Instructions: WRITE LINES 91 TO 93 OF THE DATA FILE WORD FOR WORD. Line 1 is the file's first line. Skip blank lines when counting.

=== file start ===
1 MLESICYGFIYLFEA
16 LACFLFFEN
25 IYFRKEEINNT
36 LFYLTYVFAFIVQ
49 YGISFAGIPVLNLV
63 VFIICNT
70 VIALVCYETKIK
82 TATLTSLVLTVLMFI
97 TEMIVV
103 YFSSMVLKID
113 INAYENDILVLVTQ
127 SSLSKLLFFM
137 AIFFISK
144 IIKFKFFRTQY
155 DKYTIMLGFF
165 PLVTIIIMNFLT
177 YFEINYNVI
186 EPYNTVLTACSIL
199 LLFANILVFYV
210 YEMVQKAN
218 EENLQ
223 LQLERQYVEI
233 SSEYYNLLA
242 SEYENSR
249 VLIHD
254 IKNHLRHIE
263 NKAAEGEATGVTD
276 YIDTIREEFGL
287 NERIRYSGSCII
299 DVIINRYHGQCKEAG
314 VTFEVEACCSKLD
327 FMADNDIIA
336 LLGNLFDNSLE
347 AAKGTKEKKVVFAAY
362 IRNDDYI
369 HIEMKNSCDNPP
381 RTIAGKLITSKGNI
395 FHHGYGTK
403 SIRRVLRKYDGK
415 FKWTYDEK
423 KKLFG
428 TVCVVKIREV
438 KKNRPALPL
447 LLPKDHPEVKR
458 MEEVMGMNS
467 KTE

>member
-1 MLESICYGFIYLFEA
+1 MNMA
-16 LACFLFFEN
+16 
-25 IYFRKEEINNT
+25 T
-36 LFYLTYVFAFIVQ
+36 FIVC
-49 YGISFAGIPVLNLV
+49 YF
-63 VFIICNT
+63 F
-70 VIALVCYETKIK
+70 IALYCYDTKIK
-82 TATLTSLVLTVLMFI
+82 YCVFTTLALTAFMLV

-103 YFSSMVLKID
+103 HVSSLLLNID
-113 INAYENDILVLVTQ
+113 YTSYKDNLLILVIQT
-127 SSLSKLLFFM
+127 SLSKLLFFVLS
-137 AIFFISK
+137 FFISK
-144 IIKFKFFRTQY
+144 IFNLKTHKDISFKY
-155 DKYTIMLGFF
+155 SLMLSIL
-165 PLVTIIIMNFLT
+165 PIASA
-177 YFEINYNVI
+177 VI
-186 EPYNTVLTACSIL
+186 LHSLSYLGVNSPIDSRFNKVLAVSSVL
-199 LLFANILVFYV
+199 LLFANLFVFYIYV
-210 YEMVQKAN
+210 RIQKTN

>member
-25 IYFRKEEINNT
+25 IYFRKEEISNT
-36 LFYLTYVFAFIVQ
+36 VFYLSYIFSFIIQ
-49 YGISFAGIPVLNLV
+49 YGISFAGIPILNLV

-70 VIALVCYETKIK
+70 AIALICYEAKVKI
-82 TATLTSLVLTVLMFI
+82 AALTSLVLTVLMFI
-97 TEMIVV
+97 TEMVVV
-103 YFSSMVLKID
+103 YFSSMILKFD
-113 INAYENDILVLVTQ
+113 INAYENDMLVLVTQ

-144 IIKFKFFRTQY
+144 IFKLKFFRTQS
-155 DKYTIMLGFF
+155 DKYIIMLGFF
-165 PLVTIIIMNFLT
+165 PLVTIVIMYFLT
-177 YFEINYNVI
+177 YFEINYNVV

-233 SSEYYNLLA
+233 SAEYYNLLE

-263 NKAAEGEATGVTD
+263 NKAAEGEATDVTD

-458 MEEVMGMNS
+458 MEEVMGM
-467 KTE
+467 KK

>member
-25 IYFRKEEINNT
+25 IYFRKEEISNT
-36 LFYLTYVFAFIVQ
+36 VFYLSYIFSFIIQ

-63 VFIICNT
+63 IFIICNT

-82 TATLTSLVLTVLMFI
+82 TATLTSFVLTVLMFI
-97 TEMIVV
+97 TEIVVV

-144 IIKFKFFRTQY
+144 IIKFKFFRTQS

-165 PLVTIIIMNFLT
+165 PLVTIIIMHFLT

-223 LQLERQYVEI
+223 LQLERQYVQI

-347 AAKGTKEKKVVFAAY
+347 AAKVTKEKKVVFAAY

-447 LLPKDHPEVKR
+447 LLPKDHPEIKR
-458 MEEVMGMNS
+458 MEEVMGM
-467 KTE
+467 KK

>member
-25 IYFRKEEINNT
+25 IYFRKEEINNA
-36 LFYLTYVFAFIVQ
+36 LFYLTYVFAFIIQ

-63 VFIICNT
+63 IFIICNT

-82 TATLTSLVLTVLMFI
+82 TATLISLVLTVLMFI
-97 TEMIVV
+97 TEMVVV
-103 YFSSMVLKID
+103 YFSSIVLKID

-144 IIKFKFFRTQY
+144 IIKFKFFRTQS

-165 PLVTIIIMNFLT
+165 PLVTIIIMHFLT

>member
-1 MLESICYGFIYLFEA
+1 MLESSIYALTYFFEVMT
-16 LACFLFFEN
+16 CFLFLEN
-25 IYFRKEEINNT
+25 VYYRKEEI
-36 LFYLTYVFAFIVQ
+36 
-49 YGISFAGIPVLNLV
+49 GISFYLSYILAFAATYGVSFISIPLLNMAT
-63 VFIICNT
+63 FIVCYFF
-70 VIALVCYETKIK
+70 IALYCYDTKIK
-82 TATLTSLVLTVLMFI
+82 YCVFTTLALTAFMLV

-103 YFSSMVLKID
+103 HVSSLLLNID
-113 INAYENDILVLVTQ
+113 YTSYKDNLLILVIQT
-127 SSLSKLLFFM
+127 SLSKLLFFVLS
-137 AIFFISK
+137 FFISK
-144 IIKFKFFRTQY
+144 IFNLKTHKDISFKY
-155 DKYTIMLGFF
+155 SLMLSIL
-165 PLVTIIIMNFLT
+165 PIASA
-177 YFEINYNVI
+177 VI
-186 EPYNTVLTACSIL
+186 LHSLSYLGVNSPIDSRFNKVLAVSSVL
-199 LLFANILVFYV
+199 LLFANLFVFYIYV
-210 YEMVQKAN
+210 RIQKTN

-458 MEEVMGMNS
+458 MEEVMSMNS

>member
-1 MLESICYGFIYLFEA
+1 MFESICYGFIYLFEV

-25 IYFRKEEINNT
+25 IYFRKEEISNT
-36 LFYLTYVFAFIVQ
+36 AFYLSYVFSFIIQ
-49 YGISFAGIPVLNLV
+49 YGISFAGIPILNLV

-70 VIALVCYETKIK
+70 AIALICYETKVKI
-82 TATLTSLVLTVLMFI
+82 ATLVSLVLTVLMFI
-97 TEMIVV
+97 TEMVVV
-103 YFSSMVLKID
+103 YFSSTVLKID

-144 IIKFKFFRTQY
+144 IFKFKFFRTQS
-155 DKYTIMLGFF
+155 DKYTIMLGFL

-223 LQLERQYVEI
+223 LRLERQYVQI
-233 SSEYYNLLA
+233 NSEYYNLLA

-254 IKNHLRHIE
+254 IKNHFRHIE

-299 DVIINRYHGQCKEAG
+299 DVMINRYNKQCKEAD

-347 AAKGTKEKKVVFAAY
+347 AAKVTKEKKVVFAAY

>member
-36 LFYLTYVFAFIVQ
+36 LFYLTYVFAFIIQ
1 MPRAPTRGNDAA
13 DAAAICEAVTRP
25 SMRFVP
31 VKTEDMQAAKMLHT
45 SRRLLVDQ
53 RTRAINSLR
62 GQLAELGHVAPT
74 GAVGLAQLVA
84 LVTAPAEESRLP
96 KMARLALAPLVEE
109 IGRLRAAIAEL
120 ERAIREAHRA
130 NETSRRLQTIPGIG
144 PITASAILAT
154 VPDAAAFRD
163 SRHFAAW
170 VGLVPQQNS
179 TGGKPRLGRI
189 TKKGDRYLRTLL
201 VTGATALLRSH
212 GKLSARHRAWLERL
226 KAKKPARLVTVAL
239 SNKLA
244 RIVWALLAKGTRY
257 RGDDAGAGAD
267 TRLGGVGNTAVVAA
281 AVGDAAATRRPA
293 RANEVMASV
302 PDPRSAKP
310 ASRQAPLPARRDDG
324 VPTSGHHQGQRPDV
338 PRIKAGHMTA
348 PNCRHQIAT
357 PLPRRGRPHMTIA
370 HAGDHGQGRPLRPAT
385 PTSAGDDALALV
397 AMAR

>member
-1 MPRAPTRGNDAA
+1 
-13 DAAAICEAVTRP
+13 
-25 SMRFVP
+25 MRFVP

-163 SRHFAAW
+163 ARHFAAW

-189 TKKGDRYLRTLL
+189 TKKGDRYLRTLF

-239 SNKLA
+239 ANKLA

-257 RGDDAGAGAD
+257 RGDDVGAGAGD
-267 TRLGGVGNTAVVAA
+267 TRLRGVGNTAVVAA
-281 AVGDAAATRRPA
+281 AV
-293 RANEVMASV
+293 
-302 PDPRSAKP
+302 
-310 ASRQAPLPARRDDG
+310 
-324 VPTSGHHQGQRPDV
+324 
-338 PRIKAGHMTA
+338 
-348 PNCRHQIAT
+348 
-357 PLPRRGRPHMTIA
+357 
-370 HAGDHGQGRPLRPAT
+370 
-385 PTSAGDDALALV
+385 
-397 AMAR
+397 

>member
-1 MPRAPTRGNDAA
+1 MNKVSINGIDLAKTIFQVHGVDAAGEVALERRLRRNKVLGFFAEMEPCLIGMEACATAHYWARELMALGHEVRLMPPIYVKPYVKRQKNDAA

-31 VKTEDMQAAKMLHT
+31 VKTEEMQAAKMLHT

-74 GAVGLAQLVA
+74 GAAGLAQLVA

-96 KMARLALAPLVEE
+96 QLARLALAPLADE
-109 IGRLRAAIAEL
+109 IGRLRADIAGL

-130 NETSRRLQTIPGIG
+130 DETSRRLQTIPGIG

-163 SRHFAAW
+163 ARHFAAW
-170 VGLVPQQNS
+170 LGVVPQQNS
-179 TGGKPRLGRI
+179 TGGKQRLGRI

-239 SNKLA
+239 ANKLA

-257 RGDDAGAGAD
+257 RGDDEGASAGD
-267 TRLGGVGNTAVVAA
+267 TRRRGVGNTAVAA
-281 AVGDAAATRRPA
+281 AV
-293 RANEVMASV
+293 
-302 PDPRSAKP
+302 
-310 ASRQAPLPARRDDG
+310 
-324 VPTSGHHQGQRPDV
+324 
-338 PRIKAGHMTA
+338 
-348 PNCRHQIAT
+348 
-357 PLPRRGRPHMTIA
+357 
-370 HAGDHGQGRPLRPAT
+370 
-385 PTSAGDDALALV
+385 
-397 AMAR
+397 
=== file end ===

-49 YGISFAGIPVLNLV
+49 YGISFAGIPILNLV

-70 VIALVCYETKIK